Jackie McMillan
2nd Mar 2023

To say that North Shore locals were eagerly anticipating the arrival of Petermen would be under-selling it. On night two the St Leonards-based offshoot of Saint Peter was rammed. Bigger than the flagship, Josh Niland’s new restaurant is all blonde wood, pale walls and neutral tones with an injection of colour courtesy of a fully Ken Done art collection on the walls.

Wimmy Winkler, floor staff extraordinaire, has busted out of retirement to help settle the new team. She recommends the 350g Manjimup marron ($82), split and roasted over coals with curry butter. It arrives with a glorious bowl of farm-fresh greens and two pillows of fried bread that you tear up and stuff into the empty shell to not lose a drip of that tasty shellfish head. It’s silky and delicious though I preferred the less pricy Coorong pipis ($38), tenderly stewed in their own briny juices, wild garlic and fennel. They’ll make you want a second piece of Fiore bread ($6/each) with yoghurt cultured butter.

The menu here is less challenging than the ‘fish and all its parts’ ethos of the original, though it’s early days. We enjoyed the big salty hit of WA Albany rock oysters ($6.50/each) with a tiny pinch of metal at the end, though the five-year-old Wapengo ($7/each) rocks out ate them. Both cleaned up a slightly petrochemical edge to the 2017 Bird on a Wire Marsanne ($86) that drank better as it warmed.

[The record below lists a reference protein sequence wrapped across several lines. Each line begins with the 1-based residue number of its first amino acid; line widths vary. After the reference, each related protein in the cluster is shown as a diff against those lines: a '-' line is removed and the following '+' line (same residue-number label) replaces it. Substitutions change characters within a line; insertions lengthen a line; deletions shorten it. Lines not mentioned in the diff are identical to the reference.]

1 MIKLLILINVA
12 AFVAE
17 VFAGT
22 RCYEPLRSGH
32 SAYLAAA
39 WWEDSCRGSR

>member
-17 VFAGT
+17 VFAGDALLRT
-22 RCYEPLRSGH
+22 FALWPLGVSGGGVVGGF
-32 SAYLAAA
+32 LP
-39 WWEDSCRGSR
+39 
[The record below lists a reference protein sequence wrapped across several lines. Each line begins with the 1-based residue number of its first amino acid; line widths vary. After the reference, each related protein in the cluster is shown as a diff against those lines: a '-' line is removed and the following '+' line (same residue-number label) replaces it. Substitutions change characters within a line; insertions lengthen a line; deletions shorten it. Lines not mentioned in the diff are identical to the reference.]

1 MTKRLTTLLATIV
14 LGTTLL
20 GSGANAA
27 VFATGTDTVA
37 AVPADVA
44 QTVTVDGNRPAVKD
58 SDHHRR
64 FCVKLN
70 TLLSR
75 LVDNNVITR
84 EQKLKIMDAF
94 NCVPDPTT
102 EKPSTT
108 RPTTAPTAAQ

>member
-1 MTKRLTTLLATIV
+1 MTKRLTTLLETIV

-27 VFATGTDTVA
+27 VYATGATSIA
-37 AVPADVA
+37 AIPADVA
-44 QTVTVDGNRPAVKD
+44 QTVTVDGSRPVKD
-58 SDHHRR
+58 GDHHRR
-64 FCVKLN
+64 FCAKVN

Next time I’d skip over colourful but otherwise unremarkable fermented Duckfoot farm vegetables ($12) and slices of raw milk cheese laid over a beautiful ripe black fig ($18) in favour of more fishes. From ruby red slices of Mooloolaba yellowfin tuna ($24) unphased by robust black garlic and Ananda capers to a pot of salt and vinegar Corner Inlet king george whiting ($24) in olive brine I can’t stop popping into my mouth, the fishes are where the magic happens.